In chips, the patent war is hot and Korea isn't winning
Chipmakers around the world are filing more patent applications hoping to get an upper hand in the industry of the future.
The latest technology showing up in patent filings is the Gate All Around (GAA) technique.
The GAA architecture is designed to enhance the transistor density of chips and improve energy efficiency. The design allows for more expanded and flexible current flows across channels at transistor gates compared to the widely used finFET technique.
TSMC’s global patent applications related to GAA in 2020 numbered 519, while Samsung Electronics filed 217 such applications in 2020, according to the Korean Intellectual Property Office (KIPO) on Wednesday.
Samsung started mass production of 3-nanometer chips last month, becoming the world’s first company to produce a GAA-based 3-nanometer chip.
Three-nanometer chips promise a 23-percent performance increase, a 45-percent power consumption reduction and a 16-percent decline in the area needed compared to 5-nanometer chips.
While Samsung’s achievement may give it an advantage over Taiwan’s TSMC, the sharp rise in TSMC's patent applications shows that the company is hardly giving up.
Having as many patents as possible is considered a strategic plus in technology industries.
TSMC’s share of semiconductor patent applications globally outstrips Samsung Electronics'.
From 2007 to 2020, the accumulated number of patent applications by TSMC was 1,544, while Samsung Electronics filed 905. Among the 1,544 patents by TSMC, more than half were filed between 2019 and 2020.
During the period from 2007 to 2020, TSMC’s share of the total number of patent applications globally was 31 percent, followed by Intel's 24 percent and IBM's 19 percent.
Samsung Electronics came in fourth with 18 percent.
“TMSC’s patent applications sharply rose after Samsung Electronics applied GAA to the manufacturing of 3-nanometer chips in 2017,” said a spokesperson for KIPO.
TSMC’s market share in foundries was 53.6 percent in the first quarter, while Samsung Electronics' was 16.3 percent.
The number of TSMC GAA-related patent applications filed with the KIPO surged recently. The figure increased from nine in 2018 to 89 in 2020. The total number of TSMC patent applications in Korea rose from 24 in 2007 to 588 in 2020.
The GAA-related patents recently filed by TSMC include semiconductor manufacturing methods.
The semiconductor industry's views on TSMC’s filing of patent applications in recent years are split.
Some say this will not affect Samsung Electronics’s mass production of high-spec products at all, as technologies are applied differently by each company.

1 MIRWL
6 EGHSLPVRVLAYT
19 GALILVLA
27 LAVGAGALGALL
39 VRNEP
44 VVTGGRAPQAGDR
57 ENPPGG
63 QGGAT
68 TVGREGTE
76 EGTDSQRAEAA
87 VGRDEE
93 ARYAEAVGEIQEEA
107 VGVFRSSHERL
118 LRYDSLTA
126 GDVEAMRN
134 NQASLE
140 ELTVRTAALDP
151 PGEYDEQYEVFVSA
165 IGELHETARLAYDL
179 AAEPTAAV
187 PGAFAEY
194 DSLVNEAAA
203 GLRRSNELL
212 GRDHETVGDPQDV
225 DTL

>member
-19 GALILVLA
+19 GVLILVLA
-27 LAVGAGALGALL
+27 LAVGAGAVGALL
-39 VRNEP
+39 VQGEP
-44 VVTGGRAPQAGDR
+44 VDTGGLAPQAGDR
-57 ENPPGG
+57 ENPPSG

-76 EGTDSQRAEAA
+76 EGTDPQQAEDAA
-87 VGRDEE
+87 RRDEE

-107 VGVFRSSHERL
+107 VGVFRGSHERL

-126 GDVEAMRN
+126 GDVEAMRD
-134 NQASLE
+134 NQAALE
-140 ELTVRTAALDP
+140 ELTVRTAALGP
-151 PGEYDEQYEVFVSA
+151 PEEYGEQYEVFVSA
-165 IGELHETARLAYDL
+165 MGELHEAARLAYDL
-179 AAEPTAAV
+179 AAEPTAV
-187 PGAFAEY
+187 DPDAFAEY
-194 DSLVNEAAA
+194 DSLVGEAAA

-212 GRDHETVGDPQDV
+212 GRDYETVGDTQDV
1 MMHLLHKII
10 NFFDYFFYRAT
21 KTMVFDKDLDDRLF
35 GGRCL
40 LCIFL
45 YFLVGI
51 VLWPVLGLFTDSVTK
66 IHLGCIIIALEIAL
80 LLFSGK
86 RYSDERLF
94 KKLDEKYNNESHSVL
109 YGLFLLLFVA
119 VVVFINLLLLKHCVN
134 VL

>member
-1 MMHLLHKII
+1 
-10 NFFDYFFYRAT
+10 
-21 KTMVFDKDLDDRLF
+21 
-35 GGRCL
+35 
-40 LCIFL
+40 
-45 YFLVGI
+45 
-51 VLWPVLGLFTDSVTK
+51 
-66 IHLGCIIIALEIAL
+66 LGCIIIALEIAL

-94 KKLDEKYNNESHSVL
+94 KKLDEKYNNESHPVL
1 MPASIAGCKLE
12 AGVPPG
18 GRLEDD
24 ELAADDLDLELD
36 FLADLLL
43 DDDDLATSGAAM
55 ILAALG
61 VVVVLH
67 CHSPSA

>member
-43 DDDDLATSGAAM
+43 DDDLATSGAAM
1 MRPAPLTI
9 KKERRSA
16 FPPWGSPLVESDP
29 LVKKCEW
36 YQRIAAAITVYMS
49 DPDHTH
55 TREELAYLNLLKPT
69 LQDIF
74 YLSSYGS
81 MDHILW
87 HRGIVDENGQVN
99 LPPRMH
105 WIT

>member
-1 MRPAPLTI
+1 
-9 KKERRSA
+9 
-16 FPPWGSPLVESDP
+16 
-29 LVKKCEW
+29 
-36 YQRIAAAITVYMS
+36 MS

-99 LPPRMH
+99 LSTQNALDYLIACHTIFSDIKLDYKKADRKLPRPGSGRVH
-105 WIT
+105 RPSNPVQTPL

But some raise worries about the longer-term threat to Samsung.
“Patent registrations of other competing companies may act as an obstacle when Samsung Electronics tries to advance its technology,” said a spokesperson for a semiconductor company who asked not to be named.
"It is evident that TSMC is keeping an eye on Samsung Electronics as it has been filing more patent applications in Korea even though Korea is not its major market."
“Patents are an index that shows the company’s technological capability,” said Lee Chang-han, vice president of the Korea Semiconductor Industry Association.
“More patents would provide a stronger foundation for the future.”
While these chipmakers are eager to file as many patents as possible, where they file them is also important. The number of patent applications filed by both Samsung Electronics and TSMC from 2019 to 2020 dropped in China but rose in the United States.
TSMC is also actively cooperating with Japanese companies.
The company is currently constructing a chip plant in Kumamoto, southern Japan, with $3.5 billion in subsidies from the Japanese government. It also opened an R&D center in Ibaraki near Tokyo in June.
According to the KIPO, TSMC became more competitive after collaborating with Japanese companies on chip packaging.
Competition over patents is notable in memory chips.
Samsung Electronics and SK hynix are two of the major players in memory chips, but competition is rising between major global companies when it comes to DRAM alternatives and processing-in-memory (PIM) chips.
Samsung Electronics and Micron are the top two leading companies in patents for PIM chips.
The DRAM alternatives, such as FRAM, are led by Micron and MRAM by TSMC.
As the patent war continues, some say Korea has to beef up its patent approval system. Its experts examining applications are overworked.
“As patents are about professional technology, examinations should be done by people who have worked in the related industry and technology,” said Lee Chang-han.
In Korea, patent application examiners vetted 206 applications each in 2020, compared to 58 for patent office examiners in Europe. In the U.S. the number is 73, in China 91 and in Japan 164.
A Korean examiner spends an average of only 10.8 hours examining a patent application compared to 17.7 hours in Japan, 22 hours in China and 27.4 hours in the United States.
The number of technology types that each examiner is expected to handle is 81.1 for Korea, the highest among these five major countries.
“More patent applications are coming in, but there are delays in the examination process as there are not enough examiners,” said a spokesperson for KIPO.
“We will hire retirees from the relevant industries as examiners in order to increase the quality of patent examination,” said Lee In-sil, commissioner of the KIPO during a press conference on July 7.
BY CHOI EUN-KYUNG [firstname.lastname@example.org]